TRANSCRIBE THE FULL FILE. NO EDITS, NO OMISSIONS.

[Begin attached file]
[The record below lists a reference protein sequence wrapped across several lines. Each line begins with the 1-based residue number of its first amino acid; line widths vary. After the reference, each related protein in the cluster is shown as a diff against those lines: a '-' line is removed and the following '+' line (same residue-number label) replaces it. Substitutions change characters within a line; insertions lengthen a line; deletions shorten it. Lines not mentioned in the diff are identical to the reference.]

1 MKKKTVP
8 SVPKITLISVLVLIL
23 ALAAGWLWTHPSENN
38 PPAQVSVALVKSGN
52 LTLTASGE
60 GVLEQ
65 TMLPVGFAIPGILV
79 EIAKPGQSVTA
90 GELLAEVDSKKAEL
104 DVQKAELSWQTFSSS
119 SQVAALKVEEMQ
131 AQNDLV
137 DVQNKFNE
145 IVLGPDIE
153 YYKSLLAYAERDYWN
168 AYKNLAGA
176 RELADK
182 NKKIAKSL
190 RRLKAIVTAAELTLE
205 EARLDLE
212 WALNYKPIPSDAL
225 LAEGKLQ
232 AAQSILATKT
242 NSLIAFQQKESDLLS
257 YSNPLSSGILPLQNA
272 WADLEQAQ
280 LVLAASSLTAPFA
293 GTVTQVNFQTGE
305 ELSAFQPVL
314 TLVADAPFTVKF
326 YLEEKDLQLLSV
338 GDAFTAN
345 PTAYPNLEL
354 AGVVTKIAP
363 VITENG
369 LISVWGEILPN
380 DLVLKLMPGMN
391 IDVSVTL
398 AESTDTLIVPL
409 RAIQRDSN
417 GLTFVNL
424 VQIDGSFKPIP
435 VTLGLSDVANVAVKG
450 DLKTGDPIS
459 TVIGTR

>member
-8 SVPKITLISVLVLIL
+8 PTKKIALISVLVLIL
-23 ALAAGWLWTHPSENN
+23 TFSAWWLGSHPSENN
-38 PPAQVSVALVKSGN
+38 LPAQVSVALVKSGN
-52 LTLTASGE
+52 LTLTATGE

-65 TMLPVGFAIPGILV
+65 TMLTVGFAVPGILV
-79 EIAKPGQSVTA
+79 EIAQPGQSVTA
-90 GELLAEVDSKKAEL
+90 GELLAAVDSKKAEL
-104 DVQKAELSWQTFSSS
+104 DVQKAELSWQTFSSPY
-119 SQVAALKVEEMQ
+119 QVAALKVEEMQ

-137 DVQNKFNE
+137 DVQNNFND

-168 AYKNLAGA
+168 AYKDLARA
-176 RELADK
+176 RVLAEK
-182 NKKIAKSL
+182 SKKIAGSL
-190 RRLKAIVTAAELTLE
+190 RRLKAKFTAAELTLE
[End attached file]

[The record below lists a reference protein sequence wrapped across several lines. Each line begins with the 1-based residue number of its first amino acid; line widths vary. After the reference, each related protein in the cluster is shown as a diff against those lines: a '-' line is removed and the following '+' line (same residue-number label) replaces it. Substitutions change characters within a line; insertions lengthen a line; deletions shorten it. Lines not mentioned in the diff are identical to the reference.]

1 MKKKTVP
8 SVPKITLISVLVLIL
23 ALAAGWLWTHPSENN
38 PPAQVSVALVKSGN
52 LTLTASGE
60 GVLEQ
65 TMLPVGFAIPGILV
79 EIAKPGQSVTA
90 GELLAEVDSKKAEL
104 DVQKAELSWQTFSSS
119 SQVAALKVEEMQ
131 AQNDLV
137 DVQNKFNE
145 IVLGPDIE
153 YYKSLLAYAERDYWN
168 AYKNLAGA
176 RELADK
182 NKKIAKSL
190 RRLKAIVTAAELTLE
205 EARLDLE
212 WALNYKPIPSDAL
225 LAEGKLQ
232 AAQSILATKT
242 NSLIAFQQKESDLLS
257 YSNPLSSGILPLQNA
272 WADLEQAQ
280 LVLAASSLTAPFA
293 GTVTQVNFQTGE
305 ELSAFQPVL
314 TLVADAPFTVKF
326 YLEEKDLQLLSV
338 GDAFTAN
345 PTAYPNLEL
354 AGVVTKIAP
363 VITENG
369 LISVWGEILPN
380 DLVLKLMPGMN
391 IDVSVTL
398 AESTDTLIVPL
409 RAIQRDSN
417 GLTFVNL
424 VQIDGSFKPIP
435 VTLGLSDVANVAVKG
450 DLKTGDPIS
459 TVIGTR

>member
-8 SVPKITLISVLVLIL
+8 PTKKIALISVLVLIL
-23 ALAAGWLWTHPSENN
+23 TFSAWWLGSHPSENN
-38 PPAQVSVALVKSGN
+38 LPAQVSVALVKSGN
-52 LTLTASGE
+52 LTLTATGE

-65 TMLPVGFAIPGILV
+65 TMLTVGFAVPGILV
-79 EIAKPGQSVTA
+79 EIAQPGQSVTA
-90 GELLAEVDSKKAEL
+90 GELLAAVDSKKAEL
-104 DVQKAELSWQTFSSS
+104 DVQKAELSWQTFSSPY
-119 SQVAALKVEEMQ
+119 QVAALKVEEMQ

-137 DVQNKFNE
+137 DVQNNFND

-168 AYKNLAGA
+168 AYKDLARA
-176 RELADK
+176 RVLAEK
-182 NKKIAKSL
+182 SKKIAGSL
-190 RRLKAIVTAAELTLE
+190 RRLKAKFTAAELTLE